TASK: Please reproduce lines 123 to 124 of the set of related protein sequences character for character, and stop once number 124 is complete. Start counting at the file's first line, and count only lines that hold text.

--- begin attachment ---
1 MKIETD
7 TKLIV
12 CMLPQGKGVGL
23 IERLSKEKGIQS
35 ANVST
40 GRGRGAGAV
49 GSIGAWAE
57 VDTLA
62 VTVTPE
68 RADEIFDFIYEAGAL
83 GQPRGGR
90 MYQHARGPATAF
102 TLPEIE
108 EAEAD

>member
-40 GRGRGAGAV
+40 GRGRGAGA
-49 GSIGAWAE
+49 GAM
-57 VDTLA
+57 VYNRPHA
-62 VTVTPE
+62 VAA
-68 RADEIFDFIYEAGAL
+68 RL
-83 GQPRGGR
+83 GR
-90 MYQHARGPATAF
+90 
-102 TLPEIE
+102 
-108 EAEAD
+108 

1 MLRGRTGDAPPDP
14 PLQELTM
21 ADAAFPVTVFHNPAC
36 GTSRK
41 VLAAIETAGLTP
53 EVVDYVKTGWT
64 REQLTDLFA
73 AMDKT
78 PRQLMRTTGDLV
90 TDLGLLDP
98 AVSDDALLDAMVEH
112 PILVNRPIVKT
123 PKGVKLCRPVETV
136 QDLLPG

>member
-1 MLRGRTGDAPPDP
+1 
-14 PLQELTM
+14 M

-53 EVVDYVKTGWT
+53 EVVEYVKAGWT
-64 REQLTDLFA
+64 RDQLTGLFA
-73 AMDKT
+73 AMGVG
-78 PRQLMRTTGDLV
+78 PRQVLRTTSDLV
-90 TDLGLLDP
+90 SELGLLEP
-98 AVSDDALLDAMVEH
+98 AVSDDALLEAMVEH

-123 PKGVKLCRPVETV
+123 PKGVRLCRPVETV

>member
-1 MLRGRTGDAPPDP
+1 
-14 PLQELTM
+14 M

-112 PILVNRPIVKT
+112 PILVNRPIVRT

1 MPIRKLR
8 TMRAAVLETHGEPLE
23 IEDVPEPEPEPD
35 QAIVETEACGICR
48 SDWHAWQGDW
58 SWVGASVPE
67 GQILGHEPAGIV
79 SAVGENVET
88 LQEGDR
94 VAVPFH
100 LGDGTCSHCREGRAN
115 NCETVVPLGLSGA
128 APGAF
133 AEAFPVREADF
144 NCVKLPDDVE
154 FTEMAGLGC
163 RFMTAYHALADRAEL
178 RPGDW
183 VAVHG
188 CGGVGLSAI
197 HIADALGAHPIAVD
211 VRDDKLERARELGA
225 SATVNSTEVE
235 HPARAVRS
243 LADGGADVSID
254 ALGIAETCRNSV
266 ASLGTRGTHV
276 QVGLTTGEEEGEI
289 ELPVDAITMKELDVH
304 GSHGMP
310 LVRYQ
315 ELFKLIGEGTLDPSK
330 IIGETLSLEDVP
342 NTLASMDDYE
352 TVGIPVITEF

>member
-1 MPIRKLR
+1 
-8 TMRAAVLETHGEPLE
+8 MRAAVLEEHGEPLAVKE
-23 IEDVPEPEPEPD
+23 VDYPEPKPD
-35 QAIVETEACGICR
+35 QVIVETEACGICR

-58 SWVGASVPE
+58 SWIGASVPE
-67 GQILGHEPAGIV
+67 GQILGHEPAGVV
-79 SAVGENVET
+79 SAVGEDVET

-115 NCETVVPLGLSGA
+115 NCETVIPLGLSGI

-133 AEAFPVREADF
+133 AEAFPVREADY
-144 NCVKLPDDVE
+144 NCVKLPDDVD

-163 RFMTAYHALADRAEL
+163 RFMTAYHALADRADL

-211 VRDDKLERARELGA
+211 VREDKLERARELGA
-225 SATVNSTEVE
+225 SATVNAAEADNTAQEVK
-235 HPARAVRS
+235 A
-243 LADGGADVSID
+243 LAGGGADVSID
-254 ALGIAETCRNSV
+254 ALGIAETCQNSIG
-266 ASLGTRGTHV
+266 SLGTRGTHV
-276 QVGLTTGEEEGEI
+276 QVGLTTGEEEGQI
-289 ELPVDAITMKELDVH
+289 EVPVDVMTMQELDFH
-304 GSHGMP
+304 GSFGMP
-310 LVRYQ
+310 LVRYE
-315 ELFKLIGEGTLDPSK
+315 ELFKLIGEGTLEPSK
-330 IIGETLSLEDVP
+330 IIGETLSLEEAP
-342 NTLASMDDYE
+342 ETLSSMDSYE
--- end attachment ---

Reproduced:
+79 SAVGEDVET

-115 NCETVVPLGLSGA